More Lipstick for the Wolf

Lately, I spend my Saturdays reading.

I have read five books by Ruth Reichl, wonderful stories of travel and food and champagne and love. I have read all three of L.M. Montgomery’s Emily of New Moon books, which, as Natasha Lyonne avers, are better if grimmer than the Anne of Green Gable series: more honest, higher stakes. Also I have reread Eve Babitz’s Sex and Rage and Black Swans. And of course all of MFK Fisher.

Especially How to Cook a Wolf.

It does not escape me that all these books are by and about women writers who found love and literary success.

For the moment, both evade me. I say “for the moment” because I am relentlessly hopeful in my own way. Though my romances have conferred as much pain as pleasure, I still look forward to the next one.

And though I have yet to sell my book–yet to finish it, even–I see its cover before I go to sleep at night. Sometimes on someone else’s night table.

In the meantime I keep my scale very, very small. Frankly, I’m too broke to go out. I have no money to spend and though an affordable New York still lurks beneath the city’s Instagram ops and best-of lists, I find myself weary and wary when faced with the prospect of restaurants and bars. Friends invariably pick up the checks and it hurts to burden them. This is not how I like to live. This is not how I like to treat my people.

In my home I can take care of business. I rise early and write as long as my brain will let me, then go for a long walk, the neighborhood quiet in the mid-afternoon. I shop the grocery sales and cook slowly as the sun ripens in the horizon. I cook because it is cheaper than eating or ordering out but also because the rhythm of stirring, chopping, stirring–knife thumping, oil sizzling, sauce thickening– feels elegant and serene. The way I felt before the Legend smiled at me and I smiled back. Continue Reading →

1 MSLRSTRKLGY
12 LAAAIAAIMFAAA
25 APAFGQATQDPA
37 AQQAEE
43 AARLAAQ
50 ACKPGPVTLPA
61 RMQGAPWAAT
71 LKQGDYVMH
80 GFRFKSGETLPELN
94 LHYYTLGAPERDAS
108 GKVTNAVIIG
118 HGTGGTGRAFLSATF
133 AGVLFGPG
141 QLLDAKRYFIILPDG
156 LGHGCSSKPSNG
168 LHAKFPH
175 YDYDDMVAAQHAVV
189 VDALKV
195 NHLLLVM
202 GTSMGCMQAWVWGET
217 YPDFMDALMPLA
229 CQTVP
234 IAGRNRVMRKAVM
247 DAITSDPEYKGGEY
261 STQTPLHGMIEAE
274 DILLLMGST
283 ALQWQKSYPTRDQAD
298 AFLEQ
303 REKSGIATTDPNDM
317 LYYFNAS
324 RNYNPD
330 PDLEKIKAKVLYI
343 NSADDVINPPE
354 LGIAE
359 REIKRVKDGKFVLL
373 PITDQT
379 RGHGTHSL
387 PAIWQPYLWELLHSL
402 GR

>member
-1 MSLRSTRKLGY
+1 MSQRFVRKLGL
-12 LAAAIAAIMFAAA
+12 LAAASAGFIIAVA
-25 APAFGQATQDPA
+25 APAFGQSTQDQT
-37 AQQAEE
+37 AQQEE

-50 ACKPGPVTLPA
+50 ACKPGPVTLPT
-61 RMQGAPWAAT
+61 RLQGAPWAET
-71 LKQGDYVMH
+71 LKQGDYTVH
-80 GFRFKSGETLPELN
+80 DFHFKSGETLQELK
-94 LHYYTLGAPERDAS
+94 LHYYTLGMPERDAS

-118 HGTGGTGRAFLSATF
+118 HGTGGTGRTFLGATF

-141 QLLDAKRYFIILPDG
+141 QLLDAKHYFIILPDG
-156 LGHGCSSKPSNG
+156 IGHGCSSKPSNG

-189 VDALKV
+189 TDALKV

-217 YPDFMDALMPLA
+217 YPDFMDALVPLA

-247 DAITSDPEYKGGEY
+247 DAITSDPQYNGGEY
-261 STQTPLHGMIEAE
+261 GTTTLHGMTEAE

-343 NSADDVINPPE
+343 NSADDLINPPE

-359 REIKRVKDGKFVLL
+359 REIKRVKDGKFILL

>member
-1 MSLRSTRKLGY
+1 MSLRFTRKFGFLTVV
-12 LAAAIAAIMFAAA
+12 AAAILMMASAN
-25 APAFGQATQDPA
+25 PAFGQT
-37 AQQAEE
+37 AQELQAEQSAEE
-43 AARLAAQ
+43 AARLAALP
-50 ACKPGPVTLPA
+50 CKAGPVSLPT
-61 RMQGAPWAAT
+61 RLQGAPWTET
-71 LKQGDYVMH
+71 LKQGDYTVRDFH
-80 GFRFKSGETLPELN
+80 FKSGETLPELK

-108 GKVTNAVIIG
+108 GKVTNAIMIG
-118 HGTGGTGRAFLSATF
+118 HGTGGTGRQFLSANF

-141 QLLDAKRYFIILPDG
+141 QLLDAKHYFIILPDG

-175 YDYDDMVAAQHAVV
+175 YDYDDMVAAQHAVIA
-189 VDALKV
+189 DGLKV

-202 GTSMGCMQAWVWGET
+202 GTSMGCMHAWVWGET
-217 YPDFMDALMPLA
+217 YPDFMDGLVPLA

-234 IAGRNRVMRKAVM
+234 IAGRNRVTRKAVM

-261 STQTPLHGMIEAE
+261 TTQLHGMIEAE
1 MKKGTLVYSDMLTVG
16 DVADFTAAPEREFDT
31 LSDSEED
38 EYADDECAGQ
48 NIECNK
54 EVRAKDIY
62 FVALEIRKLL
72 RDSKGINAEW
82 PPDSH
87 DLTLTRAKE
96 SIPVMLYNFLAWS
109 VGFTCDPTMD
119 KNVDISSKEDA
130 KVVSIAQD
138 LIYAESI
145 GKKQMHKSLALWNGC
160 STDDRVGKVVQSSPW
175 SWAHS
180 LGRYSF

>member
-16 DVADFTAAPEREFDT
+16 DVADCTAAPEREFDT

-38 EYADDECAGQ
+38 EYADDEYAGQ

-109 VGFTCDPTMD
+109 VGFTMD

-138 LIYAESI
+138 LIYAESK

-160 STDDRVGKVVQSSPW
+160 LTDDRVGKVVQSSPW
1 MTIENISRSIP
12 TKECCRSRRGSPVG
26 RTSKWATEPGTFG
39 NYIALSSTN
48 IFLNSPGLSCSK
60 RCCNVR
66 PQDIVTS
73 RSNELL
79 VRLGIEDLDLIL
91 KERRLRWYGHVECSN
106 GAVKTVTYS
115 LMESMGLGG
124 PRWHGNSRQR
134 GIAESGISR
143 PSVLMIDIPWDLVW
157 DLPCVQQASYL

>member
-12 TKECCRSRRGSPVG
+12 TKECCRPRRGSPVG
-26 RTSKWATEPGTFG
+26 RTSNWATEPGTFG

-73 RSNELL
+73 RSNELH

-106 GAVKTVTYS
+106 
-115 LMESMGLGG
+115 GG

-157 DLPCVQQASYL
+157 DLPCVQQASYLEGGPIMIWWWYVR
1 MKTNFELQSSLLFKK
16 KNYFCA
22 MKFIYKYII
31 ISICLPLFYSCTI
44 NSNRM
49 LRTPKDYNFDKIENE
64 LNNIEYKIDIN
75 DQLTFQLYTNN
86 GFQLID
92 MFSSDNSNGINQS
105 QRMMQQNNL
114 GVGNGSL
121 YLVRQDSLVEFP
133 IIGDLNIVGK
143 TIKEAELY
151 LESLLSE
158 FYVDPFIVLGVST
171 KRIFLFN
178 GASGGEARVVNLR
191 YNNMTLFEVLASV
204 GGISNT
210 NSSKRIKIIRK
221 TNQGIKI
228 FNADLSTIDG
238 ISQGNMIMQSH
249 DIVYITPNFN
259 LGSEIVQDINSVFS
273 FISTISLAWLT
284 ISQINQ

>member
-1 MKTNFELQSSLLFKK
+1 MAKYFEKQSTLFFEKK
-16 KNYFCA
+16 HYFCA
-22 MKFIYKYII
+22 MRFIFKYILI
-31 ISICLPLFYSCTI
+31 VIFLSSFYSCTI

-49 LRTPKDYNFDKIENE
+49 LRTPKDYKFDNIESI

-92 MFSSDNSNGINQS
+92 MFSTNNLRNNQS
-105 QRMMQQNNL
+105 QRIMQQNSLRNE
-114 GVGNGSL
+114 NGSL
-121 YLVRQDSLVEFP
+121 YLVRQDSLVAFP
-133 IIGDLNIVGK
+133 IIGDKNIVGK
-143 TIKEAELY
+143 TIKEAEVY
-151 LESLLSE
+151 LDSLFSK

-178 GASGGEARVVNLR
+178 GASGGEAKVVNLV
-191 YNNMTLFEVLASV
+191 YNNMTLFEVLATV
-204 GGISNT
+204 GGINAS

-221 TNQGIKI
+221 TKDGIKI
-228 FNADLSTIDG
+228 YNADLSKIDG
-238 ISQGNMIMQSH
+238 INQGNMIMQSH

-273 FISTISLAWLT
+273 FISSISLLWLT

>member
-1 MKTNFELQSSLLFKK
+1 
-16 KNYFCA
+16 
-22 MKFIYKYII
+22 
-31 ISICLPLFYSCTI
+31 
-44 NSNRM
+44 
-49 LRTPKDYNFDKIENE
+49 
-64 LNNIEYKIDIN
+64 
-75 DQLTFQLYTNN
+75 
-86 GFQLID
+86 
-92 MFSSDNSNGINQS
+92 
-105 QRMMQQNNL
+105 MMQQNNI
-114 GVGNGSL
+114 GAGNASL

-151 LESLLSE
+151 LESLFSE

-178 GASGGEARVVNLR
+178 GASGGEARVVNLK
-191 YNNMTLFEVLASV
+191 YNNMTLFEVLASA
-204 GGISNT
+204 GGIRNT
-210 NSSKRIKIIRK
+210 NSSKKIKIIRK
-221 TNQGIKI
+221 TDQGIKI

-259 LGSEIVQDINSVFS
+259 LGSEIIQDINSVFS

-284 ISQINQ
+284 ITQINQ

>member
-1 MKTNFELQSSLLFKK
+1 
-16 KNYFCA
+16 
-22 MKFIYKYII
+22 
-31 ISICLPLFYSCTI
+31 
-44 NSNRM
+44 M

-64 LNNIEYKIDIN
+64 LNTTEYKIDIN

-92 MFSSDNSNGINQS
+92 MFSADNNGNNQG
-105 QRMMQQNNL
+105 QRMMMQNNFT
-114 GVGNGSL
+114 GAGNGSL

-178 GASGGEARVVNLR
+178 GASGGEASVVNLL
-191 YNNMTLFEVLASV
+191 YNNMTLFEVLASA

Ostara 2019!

Here’s to color and fragrance and winds and seeds. To pedals and petals and sunshine and mudlucious rain. To springing forward and the full moon in Venus’s Libra and even this dopy mercury retrograde in third-eye Pisces. And here’s to hope and fresh starts and always always love abloom. Happy Ostara, Happy Vernal Equinox, and—-o joy!—-Happy Happy Spring!

American PTSD

I’ve been thinking a lot about the cultural phenomena issuing from the trauma of a Trump presidency. In the first year, we had #metoo, in which powerful men who’d sexually assaulted and manipulated women (and sometimes men) actually faced consequences. It was such an obvious and constructive displacement of the rage we felt about not being able to unseat a well-known sex offender elected to the highest office in the land. Enter the 2018 elections, in which voter turnout hit a 50-year high, the Democrats finally took back the House of Representatives, and a record 117 women won office. More recently, have you noticed all the takedowns of liars and fraud schemes? Just today, my social media timelines include discussions of the admissions scandal; The Act, a Hulu series about the Munchausen by Proxy Syndrome queen DeeDee Blancharde; the Netflix and Hulu documentaries about the Fyre Festival fraud; and The Inventor, Alex Gibney’s doc about Elizabeth Holmes, the long-con CEO who even lied about her real voice. If only we could take down our Liar-in-Chief, too.

Then last night K and I saw Us, Jordan Peele’s brilliant followup to his game-changing Get Out. In the years leading to this Very White House, dystopia was the name of the Hollywood game. But now that a real-life dystopia has taken root, horror is the most logical cinematic response, and Peele’s American Horror Stories comprise an uprising unto themselves. Though his genius is fully his own, I believe the record-breaking public receptiveness to it partly can be attributed to the revelation that we’re in a real-Life American Horror Story. Exactly like that, actually. The demons of this country have been released like the spirits of a displaced Native American burial ground, and Peele’s reigning metaphor, the Sunken Place, reflects the ramifications of DT’s real gospel: Hate and Fear Thy Other.

We’ve all got PTSD–President Trump Stress Syndrome, also known as the DTs. And you know what? Some of our “symptoms” have been powerfully productive.

"All, everything I understand, I understand only because I love."
― Leo Tolstoy